What topics will you cover?

  • “Towards Butoh: Experimentation” will cover Hijikata’s work from the late 1950s to late 1960s, introducing key works like “Forbidden Colours” (1959) and “Revolt of the Flesh” (1968). Its thematic focus will be on the Tokyo Experimental art scene of the 1960s, and on the influence of Western thinking and art on Hijikata’s work.
  • “Dancing Butoh: Embodiment” will cover Hijikata’s work from the early to mid 1970s, through the series of performances “27 Nights for Four Seasons” (1972), and a handful of works that followed. It will consider Hijikata’s relationship to his hometown Akita in terms of Japanese traditional arts and Eastern body theories.
  • “Behind Butoh: Creation” will focus on works from the late 1970s like “Costume in Front” and “Human Form” (both 1976) to explore the choreographic method and notation behind Hijikata’s butoh.
  • “Expanding Butoh: Globalisation” will consider the spread of butoh abroad from the late 1970s onwards through a number of key festivals, such as “MA: Espace-Temps du Japon” (Paris, 1977) and the first international “Butoh Festival” (Berlin, 1985). Foreign researchers, such as Sylviane Pages and Katje Centonze will be invited as guest lecturers to present on this session.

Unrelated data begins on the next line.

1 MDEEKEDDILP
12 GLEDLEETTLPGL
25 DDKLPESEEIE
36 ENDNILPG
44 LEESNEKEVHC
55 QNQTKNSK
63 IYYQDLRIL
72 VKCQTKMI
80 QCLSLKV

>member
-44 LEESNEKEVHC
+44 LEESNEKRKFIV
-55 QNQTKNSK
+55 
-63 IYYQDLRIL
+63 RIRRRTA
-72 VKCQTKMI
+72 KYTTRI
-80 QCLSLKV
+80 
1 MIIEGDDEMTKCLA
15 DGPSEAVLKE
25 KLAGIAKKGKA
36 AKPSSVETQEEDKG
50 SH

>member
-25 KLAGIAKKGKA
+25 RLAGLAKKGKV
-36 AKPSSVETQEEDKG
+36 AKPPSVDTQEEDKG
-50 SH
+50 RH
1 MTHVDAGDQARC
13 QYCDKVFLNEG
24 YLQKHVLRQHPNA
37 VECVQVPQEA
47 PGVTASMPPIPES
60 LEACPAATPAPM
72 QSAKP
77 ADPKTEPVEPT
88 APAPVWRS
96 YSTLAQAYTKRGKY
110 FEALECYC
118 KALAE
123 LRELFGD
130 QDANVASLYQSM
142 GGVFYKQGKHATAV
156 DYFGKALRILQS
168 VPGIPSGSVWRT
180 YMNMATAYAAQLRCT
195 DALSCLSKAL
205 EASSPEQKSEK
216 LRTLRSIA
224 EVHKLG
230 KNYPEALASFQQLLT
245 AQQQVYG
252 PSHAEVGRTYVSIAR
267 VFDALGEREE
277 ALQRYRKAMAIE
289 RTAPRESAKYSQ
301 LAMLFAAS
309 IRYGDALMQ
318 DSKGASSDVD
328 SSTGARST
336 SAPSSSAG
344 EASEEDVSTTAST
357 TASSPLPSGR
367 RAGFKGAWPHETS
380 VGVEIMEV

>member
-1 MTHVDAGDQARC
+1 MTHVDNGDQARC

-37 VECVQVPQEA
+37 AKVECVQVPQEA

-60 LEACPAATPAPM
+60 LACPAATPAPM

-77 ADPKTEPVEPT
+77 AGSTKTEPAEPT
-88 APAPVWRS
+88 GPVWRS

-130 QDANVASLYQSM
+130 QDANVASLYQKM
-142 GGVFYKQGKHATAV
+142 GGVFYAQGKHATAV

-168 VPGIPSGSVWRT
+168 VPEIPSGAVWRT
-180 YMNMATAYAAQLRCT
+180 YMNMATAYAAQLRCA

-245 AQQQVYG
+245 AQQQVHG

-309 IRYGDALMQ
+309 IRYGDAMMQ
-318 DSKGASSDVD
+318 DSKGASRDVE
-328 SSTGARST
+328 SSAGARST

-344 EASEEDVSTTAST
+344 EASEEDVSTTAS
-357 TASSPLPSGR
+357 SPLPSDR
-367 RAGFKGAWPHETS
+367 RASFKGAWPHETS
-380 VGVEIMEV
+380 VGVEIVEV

When would you like to start?

What will you achieve?

By the end of the course, you'll be able to...

  • Users can expect to learn how to collect and analyse archival materials relating, performance, dance and related artworks;
  • To explore ways of connecting dance to its historical and cultural contexts;
  • To synthesise information relating to dance’s methods of creation (notation) with its creative outcomes (performance);
  • To collaborate with other users in researching the contexts of dance creation;
  • And to reflect on how research transforms the experience of viewing dance.

Who is the course for?

The course is aimed at any individual with an interest in Japanese culture and art, the experimental arts, and the performing arts, but it is principally directed towards undergraduate and postgraduate students, researchers and practicing artists.

The course also aims to be useful for educators wishing to deliver lectures and courses on butoh.

Who will you learn with?

Yohko Watanabe

I am professor and curator at Keio University Art Center, was a curator at Museum of Contemporary Art, Tokyo. I am the educator of " Exploring Japanese Avant-garde Art Through Butoh Dance" course.

Takashi Morishita

I am director of Hijikata Tatsumi Archive in Keio University Art Center.
I am the educator of " Exploring Japanese Avant-garde Art Through Butoh Dance" course.

Rosa van Hensbergen

I'm Rosa van Hensbergen, a doctoral student at the University of Cambridge, and one of the educators on the FutureLearn Course "Exploring Japanese Avant-garde Art Through Butoh Dance."

Who developed the course?

Keio University is Japan’s first modern institution of higher learning, and since 1858 has established itself as a leader in Japan through its continued commitment to education, research and medicine.